On Top of the $700 billion: US injects $800 billion as GDP shrinks


The US government has announced it is pumping $800bn into the country’s economy as a new report said its gross domestic product (GDP) shrank by more than expected.

The injection was announced on Tuesday as the US commerce department reported the US GDP fell by 0.5 per cent – its largest fall since the third quarter of 2001 when the September 11 attacks took place.

Earlier reports had predicted a 0.3 per cent decline.

The cash comes on top of the $700bn bailout agreed in October.

Many analysts believe the US has already joined Europe in recession, though it will take another quarter of contraction to meet its widely used definition of two consecutive quarters of declining output.

The Federal Reserve, the US central bank, announced on Tuesday it would inject the $800bn into the economy by purchasing mortgage and other asset-backed securities.

The bank said it would buy $100bn of the securities from housing-related Government-sponsored enterprises including Fannie Mae and Freddie Mac in the next week, and buy another $500bn in a process started by the end of this year.

Credit move

Separately, the bank said it would launch a programme to buy up to $200bn in securities backed by student loans, vehicle loans, credit card loans and other loans in a further effort to boost credit markets.

Some of the money for the new programme will come from the $700bn allocated by the US government in October as part of its bailout of Wall Street financial firms.

Henry Paulson, the US treasury secretary, said the $200bn programme should make it easier ordinary Americans to get loans.

“Millions of Americans cannot find affordable financing for their basic credit needs. And credit card rates are rising, making it more expensive for families to finance everyday purchases.

“This lack of affordable consumer credit undermines consumer spending and as a result weakens our economy.”

The new efforts come as part of a move to restart consumer credit markets that froze up in October and bring down borrowing costs for the housing market, which remains at the centre of US economic woes following the subprime mortgage crisis.

Al Jazeera’s John Terrett in New York said the authorities were attempting to revive the economy in the short term and would worry about the costs (such as inflation) at a later date.

Barack Obama, the US president-elect, who Paulson consulted on the new funds, also said his incoming administration would do more to cut wasteful spending by government in an attempt to help tackle US economic problems.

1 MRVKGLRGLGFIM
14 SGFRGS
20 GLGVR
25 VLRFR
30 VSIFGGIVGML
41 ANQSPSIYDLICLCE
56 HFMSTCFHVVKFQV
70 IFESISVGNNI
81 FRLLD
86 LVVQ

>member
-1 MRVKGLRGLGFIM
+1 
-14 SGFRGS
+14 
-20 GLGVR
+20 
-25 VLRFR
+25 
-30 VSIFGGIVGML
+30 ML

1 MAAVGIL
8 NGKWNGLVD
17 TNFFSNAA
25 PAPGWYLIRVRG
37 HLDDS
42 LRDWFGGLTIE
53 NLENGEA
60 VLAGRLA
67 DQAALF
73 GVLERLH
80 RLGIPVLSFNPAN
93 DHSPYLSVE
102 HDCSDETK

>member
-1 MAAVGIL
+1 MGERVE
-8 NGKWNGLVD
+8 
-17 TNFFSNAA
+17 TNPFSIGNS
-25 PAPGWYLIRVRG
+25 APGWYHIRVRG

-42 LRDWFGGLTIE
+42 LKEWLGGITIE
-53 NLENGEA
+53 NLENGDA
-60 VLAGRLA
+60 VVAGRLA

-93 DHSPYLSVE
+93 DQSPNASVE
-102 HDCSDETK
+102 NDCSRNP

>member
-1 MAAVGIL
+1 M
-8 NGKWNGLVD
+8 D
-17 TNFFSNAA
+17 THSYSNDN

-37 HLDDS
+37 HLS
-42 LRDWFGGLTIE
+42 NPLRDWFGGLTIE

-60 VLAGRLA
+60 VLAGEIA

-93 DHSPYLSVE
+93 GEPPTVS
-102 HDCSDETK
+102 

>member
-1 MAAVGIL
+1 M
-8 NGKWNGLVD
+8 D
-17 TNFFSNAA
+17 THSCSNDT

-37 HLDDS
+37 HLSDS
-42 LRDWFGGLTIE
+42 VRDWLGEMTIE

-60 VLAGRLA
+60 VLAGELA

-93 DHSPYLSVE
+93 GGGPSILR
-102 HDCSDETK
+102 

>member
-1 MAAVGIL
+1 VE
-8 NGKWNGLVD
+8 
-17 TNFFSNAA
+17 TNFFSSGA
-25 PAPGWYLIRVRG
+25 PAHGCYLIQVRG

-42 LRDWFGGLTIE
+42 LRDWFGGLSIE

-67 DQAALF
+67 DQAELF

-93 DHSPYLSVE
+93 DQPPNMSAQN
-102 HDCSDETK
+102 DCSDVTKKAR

On Tuesday Obama announced two more members of his economic team, the latest names joining a long list of experts Obama hopes will pull the US out of its current economic turmoil.

Peter Orszag was named as head of the Office of Management and Budget while Rob Nabors was named deputy budget director. The office is responsible for developing and submitting the president’s annual budget proposal’s to US Congress.

Nabors has been the top staff aide on the House Appropriations Committee, which prepares spending legislation, while Orszag, an economist, was director of the US Congressional Budget Office.

As the top two officials at the office, Orszag and Nabors will closely examine federal
spending to cut out wasteful programmes, Obama said.

“If we are going to make the investments we need, we also have to be willing to shed the spending that we don’t need,” he said.

GDP in decline

The US report on GDP came amid fears of a global economic slowdown that would reinforce any decline in the world’s biggest economy.

The Organisation for Economic Coordination and Development warned on Tuesday that the world’s leading industrialised nations face their worst economic downturn for 25 years.

“Many OECD economies are in or are on the verge of a protracted recession of a magnitude not experienced since the early 1980s,” said the chief economist for the the organisation, Klaus Schmidt-Hebbel.

The latest revised US commerce department report showed consumer spending – which accounts for around 70 per cent of US economic activity – fell at 3.7 per cent pace, the steepest decline since 1980.

The struggling housing market remained a big drag on the economy, with investment in property down 17.6 per cent, the report said although that was slightly better than last month’s estimate of a 19.1 per cent drop. 

The report estimated GDP, the market value of the nation’s output of goods and services, at $14.4 trillion, an increase of 3.6 per cent without adjustment for inflation.

Articles by: Global Research

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